Because Scotland used to be schizoid, a country divided between the more affluent, English-speaking Lowlands, where the power and money lay, and the wilder Gaelic-speaking and much-hated Highlands. “Mi-run mor nan Gall” (the Lowlanders’ great hatred) was how the clans described the schism. The hatred was largely earned, given the clans’ inclination to form “The Gallows Herd” and raid the fatter lowlands three ways from Sunday.

But those who died during cattle raids were as nothing, compared to forces deployed from Edinburgh (and, after 1603, London), to quell Scotland’s obstreperous untamed half. It began with the dismantling of the Lordship of the Isles,gathered pace with the Glencoe Massacre and Jacobite risings, to culminate in a concerted effort by government and clan-chiefs-become-landed-gentry to replace unprofitable clansmen with sheep and herd the population into productive ‘industry’ like fishing, kelp collecting and crofting.

Few enterprises so set up prospered. How many starved when the market for kelp disappeared or the potato blight decimated the crop is unknown, but a quarter million were displaced were displaced and their culture destroyed. Some 75,000 of them escaped their homeland altogether—more than double the present number of black people in Scotland, almost all of whom arrived—by choice—in the last 50 years. They are all welcome—Scotland is not full up and needs their talents.

While recent academics have played down the brutality and pitilessness of the landowners and their factors, books like John Prebble’s The Highland Clearances (Penguin, nut o.o.p) provides copious insight into the destruction of a culture that was not a genocide any more than slavery was a genocide: because the brutality and resulting deaths were not intentional, for all the dearth of humanity involved.

Which is why Scots should first learn about outrages perpetrated within their own country by brutal people reaching progress and enlightenment so that we may better understand the history of black people—and therefore black people themselves.

Encourage Sellar (her factor, subsequently tried for brutality) in trouncing these people who wish to destroy our system … I do hope the aggressors will be scourged” —Duchess of Sutherland (Her estate evicted 15,000 people)

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Boris: The Union’s Last PM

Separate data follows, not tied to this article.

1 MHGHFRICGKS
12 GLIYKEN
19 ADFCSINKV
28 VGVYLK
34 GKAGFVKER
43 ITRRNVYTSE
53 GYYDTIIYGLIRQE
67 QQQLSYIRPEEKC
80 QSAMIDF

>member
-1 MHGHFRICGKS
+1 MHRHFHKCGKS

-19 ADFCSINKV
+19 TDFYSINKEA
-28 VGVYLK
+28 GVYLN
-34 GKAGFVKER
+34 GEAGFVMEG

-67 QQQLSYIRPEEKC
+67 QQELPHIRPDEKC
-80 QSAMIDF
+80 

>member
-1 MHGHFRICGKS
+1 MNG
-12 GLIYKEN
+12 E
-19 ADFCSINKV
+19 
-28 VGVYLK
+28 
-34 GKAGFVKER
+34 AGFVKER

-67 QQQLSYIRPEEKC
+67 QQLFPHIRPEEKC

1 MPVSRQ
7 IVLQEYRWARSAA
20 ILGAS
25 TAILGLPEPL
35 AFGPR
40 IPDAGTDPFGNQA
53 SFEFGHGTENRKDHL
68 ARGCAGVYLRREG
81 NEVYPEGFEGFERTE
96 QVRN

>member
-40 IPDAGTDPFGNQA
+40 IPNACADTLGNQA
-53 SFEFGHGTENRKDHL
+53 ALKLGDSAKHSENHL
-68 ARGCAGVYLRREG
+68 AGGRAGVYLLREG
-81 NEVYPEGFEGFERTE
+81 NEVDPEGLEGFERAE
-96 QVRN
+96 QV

Regular readers of this blog will know that it has long been sceptical about the prospects of Scotland remaining in the United Kingdom and has presented arguments why this should be the case. Arguments elsewhere have been made to the contrary, many based on rational argument (as opposed to jingoistic tub-thumping) deserving of both respect and an audience. One thing of which both sides of the argument deserve to be proud is that no-one has even been seriously injured—let alone lost their life—in this serious argument between friends.

But this argument seems to have crossed the Rubicon of inevitability in the least expected of places. The Spectator is a sober, analytical magazine covering UK current affairs that was recommended to me by a politically-savvy friend. I have since described it to an equally-savvy American friend as “mildly left-wing to you, but mildly right-wing to me.” It is, like most London-based publications, pro-Union, but not venally so. Its contributors make cogent arguments that deserve consideration. It is augmented by a daily podcast, during which a staffer hosts a half-hour discussion of the topic of the day—again worth listening to.

The Chicken Little moment came during today’s podcast (Is There Still a Case for the Union, Saturday October 3rd), when host Katie Balls interviewed Fraser Nelson and Stephen Daisley (all of them Scots), who were joined by regular James Forsyth. The Saturday podcast passed quickly over the inexplicably buoyant popularity of Nicola Sturgeon and Alex Salmond to dwell on the prospect of the Union. All it needed was a cameo from Dad’s Army Private Fraser to declare “we’re all doomed“. I would have hoped Katie Balls might have ‘got it’. She’s from my home town of North Berwick, full of Tories and English accents—that I represented for 18 years as am SNP councillor.

What did run through my mind was their inability to channel the Bard and “see oorsel’ as ithers see us“, in that they anguished over threats to the Union without seeming to have formed an understanding whence they came. Were they typical denizens of the Home Counties, whose cultural radar barely reached no further than Watford, their puzzlement could be dismissed out of hand (c.f. Maggie’s Sermon on the Mound or Peter Mandelson’s bafflement over mushy peas)

Although James Forsyth can be excused by his classic Westminster-bubble nomenklatura credentials of education at Winchester & Cambridge, plus marriage to a director of communications in Boris’ government the rest have Caledonian roots. With Indy now leading Scottish polls, shouldn’t they know why? Are normally astute, incisive commentators letting emotion cloud judgement?

In the spirit of furthering debate without animosity, perhaps we can help.

Fraser Nelson’s despair that arguments of a dire fiscal future has had scant traction against independistas is deep and genuine. He wonders why unionists are so inept:

  • – talking about what the union means to us
  • demonstration the advantage of being part of the union family